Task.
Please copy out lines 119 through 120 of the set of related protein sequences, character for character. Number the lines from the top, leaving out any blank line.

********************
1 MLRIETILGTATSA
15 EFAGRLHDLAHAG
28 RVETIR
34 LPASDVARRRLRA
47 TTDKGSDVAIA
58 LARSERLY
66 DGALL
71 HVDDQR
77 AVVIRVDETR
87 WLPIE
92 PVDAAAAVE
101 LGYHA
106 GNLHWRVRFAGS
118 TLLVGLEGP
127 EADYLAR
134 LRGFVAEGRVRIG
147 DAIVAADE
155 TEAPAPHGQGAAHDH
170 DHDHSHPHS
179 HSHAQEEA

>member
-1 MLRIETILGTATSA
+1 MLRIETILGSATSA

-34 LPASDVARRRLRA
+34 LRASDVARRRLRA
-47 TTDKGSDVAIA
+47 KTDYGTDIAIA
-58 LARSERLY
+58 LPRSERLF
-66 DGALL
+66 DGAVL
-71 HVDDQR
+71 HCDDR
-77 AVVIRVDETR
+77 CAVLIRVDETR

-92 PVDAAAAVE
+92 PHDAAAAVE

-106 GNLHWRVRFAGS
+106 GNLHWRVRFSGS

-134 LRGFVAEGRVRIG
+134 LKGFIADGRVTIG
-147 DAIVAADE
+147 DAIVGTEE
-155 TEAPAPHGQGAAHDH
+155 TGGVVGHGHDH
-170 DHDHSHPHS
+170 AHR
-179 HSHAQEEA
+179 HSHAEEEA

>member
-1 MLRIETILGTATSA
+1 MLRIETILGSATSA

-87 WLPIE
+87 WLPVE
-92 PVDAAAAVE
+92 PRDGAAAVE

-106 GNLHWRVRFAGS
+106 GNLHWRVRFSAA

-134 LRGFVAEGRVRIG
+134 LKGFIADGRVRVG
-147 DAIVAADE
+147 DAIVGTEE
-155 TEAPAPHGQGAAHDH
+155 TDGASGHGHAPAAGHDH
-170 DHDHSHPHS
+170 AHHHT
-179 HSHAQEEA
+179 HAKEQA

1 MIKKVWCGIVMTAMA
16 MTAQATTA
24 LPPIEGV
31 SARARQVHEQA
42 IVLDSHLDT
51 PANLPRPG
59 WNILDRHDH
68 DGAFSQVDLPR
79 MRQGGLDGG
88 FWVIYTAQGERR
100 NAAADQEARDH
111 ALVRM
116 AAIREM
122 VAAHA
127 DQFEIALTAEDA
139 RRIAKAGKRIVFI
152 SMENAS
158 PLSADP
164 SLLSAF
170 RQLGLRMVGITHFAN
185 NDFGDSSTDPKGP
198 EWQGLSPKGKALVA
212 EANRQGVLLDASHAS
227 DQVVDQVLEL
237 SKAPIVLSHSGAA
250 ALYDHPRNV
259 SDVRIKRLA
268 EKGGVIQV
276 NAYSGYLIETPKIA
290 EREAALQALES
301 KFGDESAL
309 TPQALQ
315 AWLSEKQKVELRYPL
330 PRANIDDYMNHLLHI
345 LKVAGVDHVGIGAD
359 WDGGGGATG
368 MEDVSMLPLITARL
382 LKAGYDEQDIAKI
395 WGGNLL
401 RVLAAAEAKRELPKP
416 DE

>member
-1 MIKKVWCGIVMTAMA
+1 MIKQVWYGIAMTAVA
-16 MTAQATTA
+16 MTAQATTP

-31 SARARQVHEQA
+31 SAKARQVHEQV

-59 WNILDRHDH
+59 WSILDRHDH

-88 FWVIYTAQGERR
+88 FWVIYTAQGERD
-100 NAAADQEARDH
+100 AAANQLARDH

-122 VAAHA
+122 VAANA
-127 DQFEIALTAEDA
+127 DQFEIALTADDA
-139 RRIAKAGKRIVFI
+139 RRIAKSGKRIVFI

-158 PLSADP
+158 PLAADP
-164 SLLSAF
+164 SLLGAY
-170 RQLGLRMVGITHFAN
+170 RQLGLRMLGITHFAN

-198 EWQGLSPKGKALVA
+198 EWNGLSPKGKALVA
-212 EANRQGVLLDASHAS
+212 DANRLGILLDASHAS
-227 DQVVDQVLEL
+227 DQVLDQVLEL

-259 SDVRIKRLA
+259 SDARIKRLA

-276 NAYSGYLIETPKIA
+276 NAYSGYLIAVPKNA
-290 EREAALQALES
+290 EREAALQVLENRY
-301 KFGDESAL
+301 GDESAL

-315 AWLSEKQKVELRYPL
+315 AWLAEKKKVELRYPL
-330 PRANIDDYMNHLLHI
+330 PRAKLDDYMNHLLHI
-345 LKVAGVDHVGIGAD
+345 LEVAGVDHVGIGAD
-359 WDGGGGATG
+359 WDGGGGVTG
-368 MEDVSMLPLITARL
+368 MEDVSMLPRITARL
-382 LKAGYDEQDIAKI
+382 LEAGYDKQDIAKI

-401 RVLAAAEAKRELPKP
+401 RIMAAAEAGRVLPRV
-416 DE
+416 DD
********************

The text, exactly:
-88 FWVIYTAQGERR
+88 FWVIYTAQGERD